For example, if we believe in people's voting rights, then we will stand up against any power under whose reign rigged elections are held. The civil society that believes in democracy should not take into consideration who will come to power, BNP or Awami League, if there is a fair vote. Their consideration must be whether people's voting rights have been upheld or not.

Even if some of them believe that the party which is 'worse' in their eyes will come to power if voting rights are upheld, they should still maintain full respect for the people's voting rights and their discernment. After all, it is people's right to vote that is the fundamental basis of Bangladesh's 1972 constitution, the spirit of the liberation war and all global and national human rights conventions.

Similarly, if we believe in the 1972 constitution, if we consider ourselves to be human rights activists, then we must protest against all oppression, torture and injustice. The issue to be considered here is the question of human rights violations. When we protest, we cannot consider whether the victim or the victimiser is of our liking or not. If there is corruption in the country, we must criticise those in power unstintingly. Whether we like the family of the ruling party or dislike the family of the other party, such criticism cannot serve as a factor in this regard. We often lose sight of this.

From the civil society we often call upon the political parties to practice introspection. I think our civil society needs to undergo the same exercise. We too are guilty of arrogance, petty self-interests and narrow considerations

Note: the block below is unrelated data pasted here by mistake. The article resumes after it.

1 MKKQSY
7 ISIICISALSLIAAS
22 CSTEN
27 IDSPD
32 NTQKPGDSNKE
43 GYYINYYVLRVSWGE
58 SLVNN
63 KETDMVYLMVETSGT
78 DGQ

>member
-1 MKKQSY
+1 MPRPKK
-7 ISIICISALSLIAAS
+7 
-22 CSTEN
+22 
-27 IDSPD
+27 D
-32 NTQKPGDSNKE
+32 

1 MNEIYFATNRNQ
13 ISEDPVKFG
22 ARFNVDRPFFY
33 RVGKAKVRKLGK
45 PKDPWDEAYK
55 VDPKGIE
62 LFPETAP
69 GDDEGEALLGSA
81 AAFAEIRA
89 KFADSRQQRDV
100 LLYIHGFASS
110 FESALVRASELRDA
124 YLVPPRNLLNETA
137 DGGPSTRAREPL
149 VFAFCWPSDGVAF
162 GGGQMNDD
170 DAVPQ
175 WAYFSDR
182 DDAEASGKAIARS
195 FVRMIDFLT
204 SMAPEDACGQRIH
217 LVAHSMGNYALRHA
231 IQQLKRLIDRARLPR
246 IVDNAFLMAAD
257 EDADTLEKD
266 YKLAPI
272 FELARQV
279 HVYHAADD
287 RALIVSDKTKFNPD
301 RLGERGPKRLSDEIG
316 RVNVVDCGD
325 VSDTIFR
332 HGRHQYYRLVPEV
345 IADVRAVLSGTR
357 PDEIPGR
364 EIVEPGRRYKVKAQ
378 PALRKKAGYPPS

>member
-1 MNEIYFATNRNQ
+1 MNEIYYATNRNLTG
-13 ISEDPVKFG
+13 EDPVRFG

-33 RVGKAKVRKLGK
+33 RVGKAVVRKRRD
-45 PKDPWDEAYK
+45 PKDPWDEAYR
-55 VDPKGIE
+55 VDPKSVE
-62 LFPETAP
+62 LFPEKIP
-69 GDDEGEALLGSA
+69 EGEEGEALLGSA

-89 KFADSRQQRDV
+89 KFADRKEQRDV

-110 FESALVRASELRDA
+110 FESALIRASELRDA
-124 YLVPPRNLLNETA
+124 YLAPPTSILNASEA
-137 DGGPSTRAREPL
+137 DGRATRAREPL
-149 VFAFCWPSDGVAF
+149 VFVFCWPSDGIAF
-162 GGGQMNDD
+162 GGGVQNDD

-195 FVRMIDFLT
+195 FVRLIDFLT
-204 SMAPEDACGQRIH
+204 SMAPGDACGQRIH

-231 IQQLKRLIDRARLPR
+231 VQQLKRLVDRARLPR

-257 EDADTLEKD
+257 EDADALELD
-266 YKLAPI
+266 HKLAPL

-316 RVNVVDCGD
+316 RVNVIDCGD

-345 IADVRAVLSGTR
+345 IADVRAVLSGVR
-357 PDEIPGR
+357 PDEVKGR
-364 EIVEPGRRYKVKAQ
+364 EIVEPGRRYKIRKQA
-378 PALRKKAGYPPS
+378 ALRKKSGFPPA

I also believe that the 'frying pan and fire' is an incorrect phenomenon. When there were fair elections in the country, then perhaps there was scope for such thought. But after three questionable elections, the feeble flames outside of power cannot even be compared to the fierce heat of the blazing frying pan.

We should rather realise that if there are fair elections, there is ample scope of power to change hands and so neither the frying pan nor the fire can become so menacingly hot. If there is a compulsion to hold fair elections, the party in power has the apprehension of losing power after five years at the helm. Then the other party will come to power and hold them to account for all their misdeeds, the media will highlight their wrongs and they may have to answer for each and every one of their wrongdoings.